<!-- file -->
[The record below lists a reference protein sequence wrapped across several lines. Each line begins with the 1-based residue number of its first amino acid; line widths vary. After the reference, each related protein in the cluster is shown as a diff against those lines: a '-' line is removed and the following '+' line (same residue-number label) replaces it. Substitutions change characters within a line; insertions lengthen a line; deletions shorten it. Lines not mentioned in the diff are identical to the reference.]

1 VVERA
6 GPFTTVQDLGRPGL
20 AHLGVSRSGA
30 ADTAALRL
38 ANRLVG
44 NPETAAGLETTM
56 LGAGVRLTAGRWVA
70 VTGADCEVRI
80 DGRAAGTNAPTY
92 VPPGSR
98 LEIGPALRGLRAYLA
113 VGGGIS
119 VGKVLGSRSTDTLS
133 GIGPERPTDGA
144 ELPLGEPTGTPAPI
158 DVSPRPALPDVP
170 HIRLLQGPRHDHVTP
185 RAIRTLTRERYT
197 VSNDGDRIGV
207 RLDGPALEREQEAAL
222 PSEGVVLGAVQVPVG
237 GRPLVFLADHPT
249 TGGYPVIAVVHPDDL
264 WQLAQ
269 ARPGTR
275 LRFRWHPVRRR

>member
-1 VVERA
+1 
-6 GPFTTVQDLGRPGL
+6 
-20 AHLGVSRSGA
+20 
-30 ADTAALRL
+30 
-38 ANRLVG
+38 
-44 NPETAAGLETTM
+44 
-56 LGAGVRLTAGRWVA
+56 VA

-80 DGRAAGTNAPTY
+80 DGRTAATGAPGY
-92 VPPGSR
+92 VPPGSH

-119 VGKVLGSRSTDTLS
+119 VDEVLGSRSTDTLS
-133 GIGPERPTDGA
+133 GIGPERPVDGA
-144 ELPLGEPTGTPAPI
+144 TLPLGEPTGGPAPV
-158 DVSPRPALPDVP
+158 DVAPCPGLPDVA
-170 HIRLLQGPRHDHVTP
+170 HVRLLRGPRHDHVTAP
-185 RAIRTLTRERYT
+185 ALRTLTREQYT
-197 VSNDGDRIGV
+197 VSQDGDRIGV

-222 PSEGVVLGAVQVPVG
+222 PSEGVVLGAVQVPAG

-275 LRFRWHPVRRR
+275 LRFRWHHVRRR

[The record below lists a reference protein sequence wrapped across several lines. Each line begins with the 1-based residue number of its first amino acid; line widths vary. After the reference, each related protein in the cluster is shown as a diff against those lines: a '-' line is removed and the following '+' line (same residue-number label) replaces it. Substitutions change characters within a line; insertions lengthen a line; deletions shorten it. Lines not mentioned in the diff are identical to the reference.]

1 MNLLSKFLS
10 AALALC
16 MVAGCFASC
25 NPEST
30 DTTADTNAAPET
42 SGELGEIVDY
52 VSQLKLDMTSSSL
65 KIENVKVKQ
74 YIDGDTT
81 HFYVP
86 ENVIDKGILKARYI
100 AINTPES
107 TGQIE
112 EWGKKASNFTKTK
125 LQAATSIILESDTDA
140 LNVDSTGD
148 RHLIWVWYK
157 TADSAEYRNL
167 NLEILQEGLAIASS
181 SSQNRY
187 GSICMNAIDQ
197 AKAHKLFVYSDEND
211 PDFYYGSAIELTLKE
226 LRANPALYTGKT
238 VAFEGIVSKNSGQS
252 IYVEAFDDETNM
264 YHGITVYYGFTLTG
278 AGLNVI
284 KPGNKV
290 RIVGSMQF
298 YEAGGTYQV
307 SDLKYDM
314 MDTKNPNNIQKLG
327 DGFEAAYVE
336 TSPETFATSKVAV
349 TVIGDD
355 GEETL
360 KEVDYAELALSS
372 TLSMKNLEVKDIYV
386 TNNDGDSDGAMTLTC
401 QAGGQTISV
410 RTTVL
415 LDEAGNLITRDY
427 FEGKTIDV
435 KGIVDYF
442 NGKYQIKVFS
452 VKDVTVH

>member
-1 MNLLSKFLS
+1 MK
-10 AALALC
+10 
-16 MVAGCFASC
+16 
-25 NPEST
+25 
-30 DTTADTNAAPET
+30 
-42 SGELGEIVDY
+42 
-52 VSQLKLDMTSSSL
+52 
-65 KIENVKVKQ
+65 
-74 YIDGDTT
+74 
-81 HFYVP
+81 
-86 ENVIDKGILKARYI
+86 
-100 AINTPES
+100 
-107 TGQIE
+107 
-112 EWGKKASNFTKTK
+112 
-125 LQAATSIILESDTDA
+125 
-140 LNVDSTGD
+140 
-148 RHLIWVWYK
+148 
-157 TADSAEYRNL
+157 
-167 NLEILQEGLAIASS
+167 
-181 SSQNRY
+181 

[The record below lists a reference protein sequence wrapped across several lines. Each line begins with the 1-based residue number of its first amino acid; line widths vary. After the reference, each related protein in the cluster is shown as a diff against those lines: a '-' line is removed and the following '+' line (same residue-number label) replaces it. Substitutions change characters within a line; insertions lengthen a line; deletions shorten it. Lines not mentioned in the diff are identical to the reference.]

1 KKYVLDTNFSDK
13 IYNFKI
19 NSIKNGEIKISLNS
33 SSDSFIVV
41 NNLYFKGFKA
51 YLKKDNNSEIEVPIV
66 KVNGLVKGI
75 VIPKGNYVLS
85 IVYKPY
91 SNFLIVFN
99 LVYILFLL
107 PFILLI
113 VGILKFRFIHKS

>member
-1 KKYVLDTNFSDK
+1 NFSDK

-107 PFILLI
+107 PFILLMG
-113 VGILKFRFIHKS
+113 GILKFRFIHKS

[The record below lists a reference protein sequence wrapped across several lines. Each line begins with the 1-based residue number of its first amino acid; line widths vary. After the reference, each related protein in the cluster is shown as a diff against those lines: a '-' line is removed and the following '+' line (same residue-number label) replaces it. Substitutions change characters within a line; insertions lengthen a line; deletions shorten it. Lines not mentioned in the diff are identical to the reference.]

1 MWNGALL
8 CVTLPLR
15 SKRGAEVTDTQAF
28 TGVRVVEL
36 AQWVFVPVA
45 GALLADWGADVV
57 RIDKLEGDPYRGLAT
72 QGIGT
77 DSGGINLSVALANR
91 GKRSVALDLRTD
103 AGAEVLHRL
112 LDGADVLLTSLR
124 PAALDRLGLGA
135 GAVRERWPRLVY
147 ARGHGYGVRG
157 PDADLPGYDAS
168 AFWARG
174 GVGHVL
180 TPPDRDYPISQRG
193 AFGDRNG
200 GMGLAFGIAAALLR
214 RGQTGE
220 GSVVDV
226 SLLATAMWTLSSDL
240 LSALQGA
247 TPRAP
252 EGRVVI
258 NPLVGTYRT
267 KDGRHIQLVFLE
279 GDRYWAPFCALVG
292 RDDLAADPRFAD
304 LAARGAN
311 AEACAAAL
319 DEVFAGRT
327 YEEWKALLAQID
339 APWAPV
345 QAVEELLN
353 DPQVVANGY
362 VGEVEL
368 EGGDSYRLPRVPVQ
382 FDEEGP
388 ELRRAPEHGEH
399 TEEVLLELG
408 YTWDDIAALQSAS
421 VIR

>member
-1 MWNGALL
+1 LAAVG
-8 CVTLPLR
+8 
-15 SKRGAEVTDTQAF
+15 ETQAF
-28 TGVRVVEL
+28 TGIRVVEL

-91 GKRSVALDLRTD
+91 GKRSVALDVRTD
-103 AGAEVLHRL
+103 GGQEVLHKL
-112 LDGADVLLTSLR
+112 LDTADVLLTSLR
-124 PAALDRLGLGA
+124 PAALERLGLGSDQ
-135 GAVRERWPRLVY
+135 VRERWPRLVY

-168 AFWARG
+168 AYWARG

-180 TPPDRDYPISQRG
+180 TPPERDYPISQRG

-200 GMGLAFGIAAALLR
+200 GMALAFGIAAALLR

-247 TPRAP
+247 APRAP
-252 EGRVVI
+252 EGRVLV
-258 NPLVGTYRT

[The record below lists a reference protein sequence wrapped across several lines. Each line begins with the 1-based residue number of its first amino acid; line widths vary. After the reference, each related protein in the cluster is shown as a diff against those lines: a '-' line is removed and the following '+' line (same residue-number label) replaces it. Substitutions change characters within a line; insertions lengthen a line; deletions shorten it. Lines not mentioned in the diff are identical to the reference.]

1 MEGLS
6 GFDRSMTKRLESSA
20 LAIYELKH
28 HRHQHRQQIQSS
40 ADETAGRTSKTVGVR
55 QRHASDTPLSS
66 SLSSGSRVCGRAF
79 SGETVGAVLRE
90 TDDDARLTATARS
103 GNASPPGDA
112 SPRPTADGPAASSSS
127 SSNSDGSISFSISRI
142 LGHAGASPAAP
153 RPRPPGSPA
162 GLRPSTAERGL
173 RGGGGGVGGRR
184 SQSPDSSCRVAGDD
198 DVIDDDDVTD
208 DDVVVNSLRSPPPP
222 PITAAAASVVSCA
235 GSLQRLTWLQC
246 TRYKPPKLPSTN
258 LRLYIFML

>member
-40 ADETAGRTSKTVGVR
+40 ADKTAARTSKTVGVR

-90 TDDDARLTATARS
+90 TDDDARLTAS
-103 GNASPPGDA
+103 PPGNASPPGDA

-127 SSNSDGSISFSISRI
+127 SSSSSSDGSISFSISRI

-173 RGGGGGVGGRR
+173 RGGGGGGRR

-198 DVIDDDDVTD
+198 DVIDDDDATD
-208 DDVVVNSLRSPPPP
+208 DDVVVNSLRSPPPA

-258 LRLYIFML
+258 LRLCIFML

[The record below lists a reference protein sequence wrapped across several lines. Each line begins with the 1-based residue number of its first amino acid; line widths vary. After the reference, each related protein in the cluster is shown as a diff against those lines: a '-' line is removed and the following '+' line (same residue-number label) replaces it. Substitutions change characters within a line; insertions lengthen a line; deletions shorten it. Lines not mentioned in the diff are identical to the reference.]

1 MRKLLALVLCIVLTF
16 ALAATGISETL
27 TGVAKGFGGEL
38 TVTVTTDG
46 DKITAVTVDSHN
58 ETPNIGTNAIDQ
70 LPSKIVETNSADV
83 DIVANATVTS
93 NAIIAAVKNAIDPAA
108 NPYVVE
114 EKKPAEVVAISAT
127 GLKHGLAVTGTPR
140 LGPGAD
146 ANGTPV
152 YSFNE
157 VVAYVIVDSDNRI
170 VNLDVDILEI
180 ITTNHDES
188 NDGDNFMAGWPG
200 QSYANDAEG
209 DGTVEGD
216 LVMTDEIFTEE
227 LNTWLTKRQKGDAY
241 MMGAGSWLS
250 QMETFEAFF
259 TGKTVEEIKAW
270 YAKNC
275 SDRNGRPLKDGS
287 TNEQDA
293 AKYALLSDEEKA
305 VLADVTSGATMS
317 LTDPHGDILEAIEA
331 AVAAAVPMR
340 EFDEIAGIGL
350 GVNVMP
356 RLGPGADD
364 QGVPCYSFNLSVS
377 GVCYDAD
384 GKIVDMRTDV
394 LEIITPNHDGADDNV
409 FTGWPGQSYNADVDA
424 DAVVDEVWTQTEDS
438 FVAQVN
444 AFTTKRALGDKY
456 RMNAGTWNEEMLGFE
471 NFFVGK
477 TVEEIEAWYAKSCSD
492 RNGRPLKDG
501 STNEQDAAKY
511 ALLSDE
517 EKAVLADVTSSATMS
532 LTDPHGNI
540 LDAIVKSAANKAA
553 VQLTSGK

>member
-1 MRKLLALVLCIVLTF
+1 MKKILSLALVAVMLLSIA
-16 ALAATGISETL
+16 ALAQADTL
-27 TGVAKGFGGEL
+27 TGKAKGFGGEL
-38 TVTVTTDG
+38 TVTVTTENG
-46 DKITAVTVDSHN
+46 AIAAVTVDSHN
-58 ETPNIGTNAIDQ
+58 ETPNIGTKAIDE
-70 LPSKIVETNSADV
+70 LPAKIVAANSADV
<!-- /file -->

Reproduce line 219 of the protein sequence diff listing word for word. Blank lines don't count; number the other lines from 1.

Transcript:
408 YTWDDIAALQSAS